Howard Marks put it nicely when he said that, rather than worrying about share price volatility, 'The possibility of permanent loss is the risk I worry about... and every practical investor I know worries about.' So it seems the smart money knows that debt - which is usually involved in bankruptcies - is a very important factor, when you assess how risky a company is. As with many other companies Themis Medicare Limited (NSE:THEMISMED) makes use of debt. But is this debt a concern to shareholders?
When Is Debt Dangerous?
Debt and other liabilities become risky for a business when it cannot easily fulfill those obligations, either with free cash flow or by raising capital at an attractive price. Part and parcel of capitalism is the process of 'creative destruction' where failed businesses are mercilessly liquidated by their bankers. However, a more common (but still painful) scenario is that it has to raise new equity capital at a low price, thus permanently diluting shareholders. Of course, debt can be an important tool in businesses, particularly capital heavy businesses. When we examine debt levels, we first consider both cash and debt levels, together.
What Is Themis Medicare's Net Debt?
You can click the graphic below for the historical numbers, but it shows that as of September 2020 Themis Medicare had ₹832.2m of debt, an increase on ₹771.7m, over one year. However, it also had ₹164.5m in cash, and so its net debt is ₹667.7m.
A Look At Themis Medicare's Liabilities
Zooming in on the latest balance sheet data, we can see that Themis Medicare had liabilities of ₹1.38b due within 12 months and liabilities of ₹212.4m due beyond that. On the other hand, it had cash of ₹164.5m and ₹922.2m worth of receivables due within a year. So its liabilities outweigh the sum of its cash and (near-term) receivables by ₹502.7m.
Of course, Themis Medicare has a market capitalization of ₹2.83b, so these liabilities are probably manageable. But there are sufficient liabilities that we would certainly recommend shareholders continue to monitor the balance sheet, going forward.
In order to size up a company's debt relative to its earnings, we calculate its net debt divided by its earnings before interest, tax, depreciation, and amortization (EBITDA) and its earnings before interest and tax (EBIT) divided by its interest expense (its interest cover). Thus we consider debt relative to earnings both with and without depreciation and amortization expenses.
Looking at its net debt to EBITDA of 1.3 and interest cover of 3.9 times, it seems to us that Themis Medicare is probably using debt in a pretty reasonable way. So we'd recommend keeping a close eye on the impact financing costs are having on the business. Notably, Themis Medicare's EBIT launched higher than Elon Musk, gaining a whopping 428% on last year. When analysing debt levels, the balance sheet is the obvious place to start. But you can't view debt in total isolation; since Themis Medicare will need earnings to service that debt. So if you're keen to discover more about its earnings, it might be worth checking out this graph of its long term earnings trend.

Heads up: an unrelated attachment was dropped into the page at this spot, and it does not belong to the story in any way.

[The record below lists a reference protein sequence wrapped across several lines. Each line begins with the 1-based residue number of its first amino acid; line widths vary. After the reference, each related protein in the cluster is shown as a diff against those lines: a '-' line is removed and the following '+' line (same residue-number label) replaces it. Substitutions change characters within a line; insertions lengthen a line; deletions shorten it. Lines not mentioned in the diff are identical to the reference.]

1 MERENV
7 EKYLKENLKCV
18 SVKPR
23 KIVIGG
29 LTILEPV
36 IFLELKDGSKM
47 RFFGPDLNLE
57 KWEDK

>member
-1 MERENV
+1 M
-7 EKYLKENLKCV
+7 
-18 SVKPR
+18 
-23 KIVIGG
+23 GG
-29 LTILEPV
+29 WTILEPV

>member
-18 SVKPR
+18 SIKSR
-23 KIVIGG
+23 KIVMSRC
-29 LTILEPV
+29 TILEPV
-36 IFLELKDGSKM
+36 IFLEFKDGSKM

Finally, a business needs free cash flow to pay off debt; accounting profits just don't cut it. So we clearly need to look at whether that EBIT is leading to corresponding free cash flow. In the last three years, Themis Medicare's free cash flow amounted to 31% of its EBIT, less than we'd expect. That weak cash conversion makes it more difficult to handle indebtedness.
The good news is that Themis Medicare's demonstrated ability to grow its EBIT delights us like a fluffy puppy does a toddler. But truth be told we feel its interest cover does undermine this impression a bit. All these things considered, it appears that Themis Medicare can comfortably handle its current debt levels. Of course, while this leverage can enhance returns on equity, it does bring more risk, so it's worth keeping an eye on this one. When analysing debt levels, the balance sheet is the obvious place to start. But ultimately, every company can contain risks that exist outside of the balance sheet. These risks can be hard to spot. Every company has them, and we've spotted 4 warning signs for Themis Medicare you should know about.
At the end of the day, it's often better to focus on companies that are free from net debt. You can access our special list of such companies (all with a track record of profit growth). It's free.
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